On the Fence by Kasie West
She's a tomboy. He's the boy next door…
Charlie Reynolds can outrun, outscore, and outwit every boy she knows. But when it comes to being a girl, Charlie doesn't know the first thing about anything. So when she starts working at a chichi boutique to pay off a speeding ticket, she finds herself in a strange new world. To cope with the stress of her new reality, Charlie takes to spending nights chatting with her neighbor Braden through the fence between their yards. As she grows to depend on their nightly Fence Chats, she realizes she's got a bigger problem than speeding tickets-she's falling for Braden. She knows what it means to go for the win, but if spilling her secret means losing him for good, the stakes just got too high.
Fun, original, and endearing, On the Fence is a romantic comedy about finding yourself and finding love where you least expect.
Publishes in US: July 1st 2014 by HarperTeen
Genre: YA contemp
Source: Harper Teen via Edelweiss
Buy it: Amazon • Barnes & Noble• Kobo • iBookstore
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I wanted to read On The Fence because I was in the need for a summery read plus the fact that I have liked Kasie West's characters and writing style from her paranormal books.
The dynamic between Charlie, our tomboy main character and her brothers is so endearing. They are like an amoeba, where one is, you'll find the rest. They have folded into their circle of boyhood, wrestling with her, playing sports no holds barred with her, and letting her be with them all the time. Part of this group of guys is next door neighbor Braden, who is an only child and loves the inclusion. He has a dad who he dubs jerk and him getting out of the house when dear dad comes home drunk is what leads him to be out so late at night to begin the fence talks with Charlie.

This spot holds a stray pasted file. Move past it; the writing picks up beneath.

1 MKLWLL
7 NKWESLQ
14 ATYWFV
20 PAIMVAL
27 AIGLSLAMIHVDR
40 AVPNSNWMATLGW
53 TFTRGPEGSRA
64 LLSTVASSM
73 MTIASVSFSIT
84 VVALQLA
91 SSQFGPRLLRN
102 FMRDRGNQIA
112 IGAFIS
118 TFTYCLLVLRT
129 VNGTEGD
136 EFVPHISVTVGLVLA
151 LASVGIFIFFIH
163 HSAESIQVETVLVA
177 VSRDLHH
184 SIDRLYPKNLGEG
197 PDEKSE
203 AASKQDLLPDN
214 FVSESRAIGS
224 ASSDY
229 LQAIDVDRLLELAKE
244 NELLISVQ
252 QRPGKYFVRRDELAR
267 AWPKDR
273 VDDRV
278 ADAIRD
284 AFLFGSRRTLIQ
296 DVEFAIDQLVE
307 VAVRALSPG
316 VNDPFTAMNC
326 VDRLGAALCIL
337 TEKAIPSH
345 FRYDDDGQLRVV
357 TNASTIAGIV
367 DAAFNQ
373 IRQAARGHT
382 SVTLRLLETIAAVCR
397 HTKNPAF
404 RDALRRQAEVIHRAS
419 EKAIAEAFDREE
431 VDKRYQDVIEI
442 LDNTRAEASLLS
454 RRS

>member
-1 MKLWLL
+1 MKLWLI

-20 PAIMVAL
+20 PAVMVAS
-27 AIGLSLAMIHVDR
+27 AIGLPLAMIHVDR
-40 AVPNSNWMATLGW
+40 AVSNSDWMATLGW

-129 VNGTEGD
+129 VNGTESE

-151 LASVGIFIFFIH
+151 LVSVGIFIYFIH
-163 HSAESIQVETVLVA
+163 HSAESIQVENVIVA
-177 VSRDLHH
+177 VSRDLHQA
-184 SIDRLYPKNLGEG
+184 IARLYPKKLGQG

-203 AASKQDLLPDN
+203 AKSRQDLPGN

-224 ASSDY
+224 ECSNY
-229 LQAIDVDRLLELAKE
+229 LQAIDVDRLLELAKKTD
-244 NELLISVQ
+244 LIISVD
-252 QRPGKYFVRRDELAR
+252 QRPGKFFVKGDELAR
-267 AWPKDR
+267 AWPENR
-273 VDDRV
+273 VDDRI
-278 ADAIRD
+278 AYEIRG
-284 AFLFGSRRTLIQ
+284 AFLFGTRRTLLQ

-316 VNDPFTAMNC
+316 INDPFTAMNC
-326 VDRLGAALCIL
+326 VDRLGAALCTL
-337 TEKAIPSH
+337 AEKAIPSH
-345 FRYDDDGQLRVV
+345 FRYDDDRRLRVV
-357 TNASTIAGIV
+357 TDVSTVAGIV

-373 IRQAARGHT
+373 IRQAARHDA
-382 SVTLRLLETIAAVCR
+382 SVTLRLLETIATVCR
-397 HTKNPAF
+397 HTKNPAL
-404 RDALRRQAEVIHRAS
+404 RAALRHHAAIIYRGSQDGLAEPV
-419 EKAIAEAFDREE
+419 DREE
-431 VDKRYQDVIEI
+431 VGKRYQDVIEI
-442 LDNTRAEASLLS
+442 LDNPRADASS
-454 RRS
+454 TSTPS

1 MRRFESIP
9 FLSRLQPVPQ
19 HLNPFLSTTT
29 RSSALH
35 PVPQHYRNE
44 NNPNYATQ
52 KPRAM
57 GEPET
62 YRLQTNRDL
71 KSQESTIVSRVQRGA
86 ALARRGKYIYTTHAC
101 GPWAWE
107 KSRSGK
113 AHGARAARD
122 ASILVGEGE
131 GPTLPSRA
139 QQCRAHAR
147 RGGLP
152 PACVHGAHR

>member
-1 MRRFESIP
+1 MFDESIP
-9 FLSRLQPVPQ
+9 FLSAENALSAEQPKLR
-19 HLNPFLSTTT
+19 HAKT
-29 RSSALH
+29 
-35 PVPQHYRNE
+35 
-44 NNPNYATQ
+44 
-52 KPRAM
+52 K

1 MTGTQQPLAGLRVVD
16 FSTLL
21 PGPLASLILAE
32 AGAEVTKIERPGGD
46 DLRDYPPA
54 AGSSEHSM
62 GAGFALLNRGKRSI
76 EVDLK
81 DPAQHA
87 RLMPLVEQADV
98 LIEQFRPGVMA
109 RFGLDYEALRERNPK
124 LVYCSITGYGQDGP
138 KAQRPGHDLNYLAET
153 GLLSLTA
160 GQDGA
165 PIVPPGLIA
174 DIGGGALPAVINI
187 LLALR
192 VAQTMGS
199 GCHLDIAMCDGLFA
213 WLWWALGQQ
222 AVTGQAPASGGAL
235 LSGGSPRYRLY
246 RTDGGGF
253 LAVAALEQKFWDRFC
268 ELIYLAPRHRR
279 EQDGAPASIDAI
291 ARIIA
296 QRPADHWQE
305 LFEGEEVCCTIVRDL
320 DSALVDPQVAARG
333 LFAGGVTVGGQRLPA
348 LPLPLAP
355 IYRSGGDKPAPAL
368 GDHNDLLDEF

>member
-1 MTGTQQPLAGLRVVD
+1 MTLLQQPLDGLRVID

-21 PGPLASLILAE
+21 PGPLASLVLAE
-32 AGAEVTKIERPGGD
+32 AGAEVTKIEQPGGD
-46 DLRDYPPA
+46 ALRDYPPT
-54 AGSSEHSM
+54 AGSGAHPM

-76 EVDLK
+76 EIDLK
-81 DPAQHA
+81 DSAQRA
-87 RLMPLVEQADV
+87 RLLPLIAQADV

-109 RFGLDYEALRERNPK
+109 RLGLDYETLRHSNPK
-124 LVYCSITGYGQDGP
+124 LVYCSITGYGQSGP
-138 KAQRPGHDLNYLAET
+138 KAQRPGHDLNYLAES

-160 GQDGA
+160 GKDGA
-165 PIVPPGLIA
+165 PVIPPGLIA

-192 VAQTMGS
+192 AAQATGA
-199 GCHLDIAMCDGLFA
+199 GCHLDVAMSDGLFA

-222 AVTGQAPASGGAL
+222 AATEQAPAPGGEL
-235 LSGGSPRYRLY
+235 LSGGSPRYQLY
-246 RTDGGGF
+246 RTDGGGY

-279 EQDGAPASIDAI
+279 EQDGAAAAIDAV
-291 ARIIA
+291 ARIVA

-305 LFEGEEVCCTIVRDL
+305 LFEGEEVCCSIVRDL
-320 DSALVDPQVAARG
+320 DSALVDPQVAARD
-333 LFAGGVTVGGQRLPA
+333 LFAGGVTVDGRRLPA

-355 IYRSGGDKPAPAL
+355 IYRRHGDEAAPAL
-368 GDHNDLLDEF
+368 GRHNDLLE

And yes, we can all see where this is going. But I liked how they had a friendship first, and they were aware that if things changed, it would effect more than herself. But I like that as they have the deep conversations at night, she is working out things about herself and her mom who died when she was little. They have this deeper connection and it makes me smile.
Charlie's dad was also present. He was awkward a lot of the time, but he was at least trying. Red in the face talking about conditioner and bras, doing what men shouldn't have to do. I also like that he was in on some of the nerf action. Speaking of, I love the playful nature of the house. That and how the dares kept things adventurous and deepened their bonds.
Through her job she is also getting in touch with parts of herself that she didn't before. That she could be a little girly and it wouldn't be the end of the world. What I think the most important message was though is how she learned to be herself. That she could be girly or wear makeup if she wanted, but that she shouldn't have to be fake or only show half of who she was in order to be liked.
The light nature to the book was also good. Because even though it had some rough subject matter--drunk dads and dead moms--it was dealt with and still managed to focus on the now. Being able to push through, showing your strength and at the same time vulnerability to open up to someone else and share feelings, to lean on them and to get through.
The ending was sweet and nice, but I couldn't help putting down the book and wanting to get more time in their chemistry, in the sureity of their relationship, with others knowing, with their hearts a little less confused.
My question to you, my lovely readers:
Did you ever have a hot next door neighbor?